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Study finds amino acid supplementation prevents negative effects of low-protein diet on pig welfare

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Pigs fed a low-protein diet can show more damaging behaviors, but this can be counteracted by supplementation of essential amino acids to their diet. This has been demonstrated in research from Wageningen University & Research. The outcome is important for both pig welfare and the environment.

The findings are published in the journal Scientific Reports.

Environmental enrichment lowers the risk of damaging behaviors in pigs. The provision of extra toys and chewing materials to pigs on a low-protein diet was therefore tested. Initially, the extra enrichment reduced tail biting. After a few weeks, however, this effect vanished, even though the pigs were still clearly attracted to the enrichment materials offered.

Supplementation of essential amino acids

"This does not mean that is not important for pigs, but shows that more is needed to prevent the detrimental effects of a low-protein diet on pig welfare" says researcher Ilaria Minussi. Supplementation of extra essential amino acids to the low-protein diet, however, was effective in the long run.

Pigs fed the supplemented did not differ in tail biting behavior or wounds from pigs on diets with higher protein levels. This shows that low-protein diets can be used for pigs without increasing the risk of damaging behaviors by means of amino acid supplementation.

Individual pigs may have different amino acid requirements, depending on their health, for instance. Future studies will focus on determining whether pigs can self-supplement extra when needed by changing their dietary choices.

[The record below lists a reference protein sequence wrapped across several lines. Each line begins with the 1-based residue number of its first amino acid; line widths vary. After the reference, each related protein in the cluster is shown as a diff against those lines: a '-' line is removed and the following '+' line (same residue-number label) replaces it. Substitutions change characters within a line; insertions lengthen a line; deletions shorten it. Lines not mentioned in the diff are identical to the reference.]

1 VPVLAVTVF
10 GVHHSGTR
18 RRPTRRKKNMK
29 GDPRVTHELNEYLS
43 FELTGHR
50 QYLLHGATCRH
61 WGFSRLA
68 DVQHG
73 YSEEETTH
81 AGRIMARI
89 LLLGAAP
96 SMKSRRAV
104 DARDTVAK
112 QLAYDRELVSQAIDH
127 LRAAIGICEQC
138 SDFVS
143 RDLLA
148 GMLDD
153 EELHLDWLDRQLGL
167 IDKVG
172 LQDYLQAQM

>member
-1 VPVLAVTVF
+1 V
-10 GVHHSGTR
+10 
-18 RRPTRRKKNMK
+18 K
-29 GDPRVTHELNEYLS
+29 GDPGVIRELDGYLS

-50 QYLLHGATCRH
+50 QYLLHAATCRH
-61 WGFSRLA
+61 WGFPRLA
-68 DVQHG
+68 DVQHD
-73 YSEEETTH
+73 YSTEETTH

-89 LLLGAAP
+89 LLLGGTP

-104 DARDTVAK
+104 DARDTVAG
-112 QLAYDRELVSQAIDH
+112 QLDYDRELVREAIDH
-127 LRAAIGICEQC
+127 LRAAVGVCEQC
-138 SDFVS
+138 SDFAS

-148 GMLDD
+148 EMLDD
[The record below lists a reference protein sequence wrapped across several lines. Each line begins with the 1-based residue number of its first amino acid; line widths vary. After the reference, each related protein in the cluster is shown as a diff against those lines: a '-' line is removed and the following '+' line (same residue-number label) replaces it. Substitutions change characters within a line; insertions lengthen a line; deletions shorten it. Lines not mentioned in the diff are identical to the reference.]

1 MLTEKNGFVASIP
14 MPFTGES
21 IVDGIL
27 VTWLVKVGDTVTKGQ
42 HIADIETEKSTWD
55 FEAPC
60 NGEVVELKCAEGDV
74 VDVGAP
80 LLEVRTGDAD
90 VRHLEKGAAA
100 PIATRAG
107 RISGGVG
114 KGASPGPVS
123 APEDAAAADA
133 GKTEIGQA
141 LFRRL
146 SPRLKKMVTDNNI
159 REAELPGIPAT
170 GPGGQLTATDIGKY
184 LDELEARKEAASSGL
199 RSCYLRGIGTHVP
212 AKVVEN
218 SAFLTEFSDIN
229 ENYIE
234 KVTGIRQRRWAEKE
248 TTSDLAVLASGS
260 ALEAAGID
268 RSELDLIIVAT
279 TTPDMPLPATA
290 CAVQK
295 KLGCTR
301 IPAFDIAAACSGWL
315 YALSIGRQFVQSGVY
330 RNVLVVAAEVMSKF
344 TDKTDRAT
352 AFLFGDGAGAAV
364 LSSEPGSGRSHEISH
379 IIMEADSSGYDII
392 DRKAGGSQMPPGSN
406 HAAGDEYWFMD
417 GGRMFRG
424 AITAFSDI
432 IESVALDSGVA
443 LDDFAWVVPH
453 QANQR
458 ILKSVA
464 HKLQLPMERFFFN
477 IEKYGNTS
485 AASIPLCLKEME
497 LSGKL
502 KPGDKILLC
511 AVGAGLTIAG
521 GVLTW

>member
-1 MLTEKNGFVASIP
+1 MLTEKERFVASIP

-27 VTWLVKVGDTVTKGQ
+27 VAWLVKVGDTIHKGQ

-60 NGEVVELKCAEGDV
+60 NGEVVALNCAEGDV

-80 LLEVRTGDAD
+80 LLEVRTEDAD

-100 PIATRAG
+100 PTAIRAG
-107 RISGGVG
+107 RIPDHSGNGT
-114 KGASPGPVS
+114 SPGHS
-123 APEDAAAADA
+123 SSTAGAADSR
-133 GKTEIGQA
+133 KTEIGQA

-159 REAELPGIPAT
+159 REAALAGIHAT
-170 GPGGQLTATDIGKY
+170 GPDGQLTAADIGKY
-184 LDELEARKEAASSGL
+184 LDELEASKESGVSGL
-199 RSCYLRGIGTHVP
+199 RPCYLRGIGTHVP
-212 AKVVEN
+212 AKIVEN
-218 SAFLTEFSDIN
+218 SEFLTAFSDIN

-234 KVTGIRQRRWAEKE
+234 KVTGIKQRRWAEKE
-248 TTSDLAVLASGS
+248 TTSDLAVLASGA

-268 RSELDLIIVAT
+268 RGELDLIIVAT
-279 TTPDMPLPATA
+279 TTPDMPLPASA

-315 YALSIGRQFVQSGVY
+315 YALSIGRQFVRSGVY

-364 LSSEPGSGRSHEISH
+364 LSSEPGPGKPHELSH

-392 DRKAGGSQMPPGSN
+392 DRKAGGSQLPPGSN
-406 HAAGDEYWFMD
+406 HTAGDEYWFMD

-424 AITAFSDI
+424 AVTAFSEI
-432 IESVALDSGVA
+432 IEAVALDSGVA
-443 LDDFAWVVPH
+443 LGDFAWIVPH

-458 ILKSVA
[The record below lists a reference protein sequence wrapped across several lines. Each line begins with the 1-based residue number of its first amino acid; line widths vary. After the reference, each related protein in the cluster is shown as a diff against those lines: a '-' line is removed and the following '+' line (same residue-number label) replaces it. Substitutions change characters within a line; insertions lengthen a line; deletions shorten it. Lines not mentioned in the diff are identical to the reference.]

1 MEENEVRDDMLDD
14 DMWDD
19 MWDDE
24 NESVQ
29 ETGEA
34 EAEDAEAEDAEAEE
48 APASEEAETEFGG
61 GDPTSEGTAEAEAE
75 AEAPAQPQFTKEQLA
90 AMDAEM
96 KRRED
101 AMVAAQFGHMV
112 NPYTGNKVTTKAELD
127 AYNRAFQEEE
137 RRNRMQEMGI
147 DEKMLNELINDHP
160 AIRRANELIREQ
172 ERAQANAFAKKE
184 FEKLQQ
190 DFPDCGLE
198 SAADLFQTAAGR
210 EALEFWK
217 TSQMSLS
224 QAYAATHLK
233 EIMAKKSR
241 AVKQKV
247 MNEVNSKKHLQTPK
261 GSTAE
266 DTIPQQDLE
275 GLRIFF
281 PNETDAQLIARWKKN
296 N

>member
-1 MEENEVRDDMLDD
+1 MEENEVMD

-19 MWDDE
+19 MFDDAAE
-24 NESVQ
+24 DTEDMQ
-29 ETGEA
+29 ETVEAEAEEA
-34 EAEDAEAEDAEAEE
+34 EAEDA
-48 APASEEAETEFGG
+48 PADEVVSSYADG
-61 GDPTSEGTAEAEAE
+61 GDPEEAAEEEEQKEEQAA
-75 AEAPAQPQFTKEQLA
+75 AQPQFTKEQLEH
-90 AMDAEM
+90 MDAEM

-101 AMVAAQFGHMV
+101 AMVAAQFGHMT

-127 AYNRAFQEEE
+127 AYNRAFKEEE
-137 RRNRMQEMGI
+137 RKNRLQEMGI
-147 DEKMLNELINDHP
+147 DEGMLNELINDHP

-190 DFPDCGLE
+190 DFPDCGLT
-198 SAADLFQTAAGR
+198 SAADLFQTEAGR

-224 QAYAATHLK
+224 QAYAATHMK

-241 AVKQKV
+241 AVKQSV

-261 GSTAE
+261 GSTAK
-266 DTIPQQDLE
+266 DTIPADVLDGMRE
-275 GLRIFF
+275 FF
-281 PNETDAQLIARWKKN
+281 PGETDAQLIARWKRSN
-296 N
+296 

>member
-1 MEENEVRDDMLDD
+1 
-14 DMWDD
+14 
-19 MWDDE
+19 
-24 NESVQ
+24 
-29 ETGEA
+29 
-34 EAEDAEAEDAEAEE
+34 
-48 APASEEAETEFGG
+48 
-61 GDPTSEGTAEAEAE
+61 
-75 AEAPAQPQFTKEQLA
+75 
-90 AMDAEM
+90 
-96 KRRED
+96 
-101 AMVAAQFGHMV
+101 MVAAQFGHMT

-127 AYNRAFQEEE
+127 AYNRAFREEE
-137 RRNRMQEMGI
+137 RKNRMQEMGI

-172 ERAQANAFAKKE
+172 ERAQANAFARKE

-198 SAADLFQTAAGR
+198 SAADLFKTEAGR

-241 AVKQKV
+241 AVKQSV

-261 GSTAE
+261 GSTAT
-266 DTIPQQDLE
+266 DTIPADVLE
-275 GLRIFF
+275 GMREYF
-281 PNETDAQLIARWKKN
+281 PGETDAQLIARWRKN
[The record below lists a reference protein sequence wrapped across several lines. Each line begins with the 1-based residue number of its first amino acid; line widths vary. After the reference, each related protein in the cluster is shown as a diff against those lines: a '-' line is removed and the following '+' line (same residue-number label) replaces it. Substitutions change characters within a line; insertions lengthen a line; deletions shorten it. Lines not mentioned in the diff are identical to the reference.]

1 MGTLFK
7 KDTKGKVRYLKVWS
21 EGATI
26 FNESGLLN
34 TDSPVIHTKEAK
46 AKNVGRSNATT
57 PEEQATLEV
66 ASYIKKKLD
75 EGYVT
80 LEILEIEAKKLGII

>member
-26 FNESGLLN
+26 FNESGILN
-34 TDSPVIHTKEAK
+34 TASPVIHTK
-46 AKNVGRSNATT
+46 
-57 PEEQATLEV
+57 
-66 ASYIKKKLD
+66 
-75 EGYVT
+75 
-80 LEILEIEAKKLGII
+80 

Beneficial for the environment, but detrimental for pig welfare

Pig diets with low protein content are increasingly used to improve the sustainability of meat production. Such diets reduce, for instance, nitrogen excretion in the environment, which is a contemporary issue. However, previous research at WUR demonstrated that fed such diets show more damaging behaviors towards their pen mates, such as ear biting and biting.

Minussi comments, "So lowering the level of protein in pig diets has clear benefits for the , but this may come at the expense of pig welfare. "Finding a solution to prevent this effect is therefore important."

More information: Ilaria Minussi et al, Amino acid supplementation counteracts negative effects of low protein diets on tail biting in pigs more than extra environmental enrichment, Scientific Reports (2023). DOI: 10.1038/s41598-023-45704-0

Journal information: Scientific Reports

Citation: Study finds amino acid supplementation prevents negative effects of low-protein diet on pig welfare (2023, November 15) retrieved 1 March 2024 from
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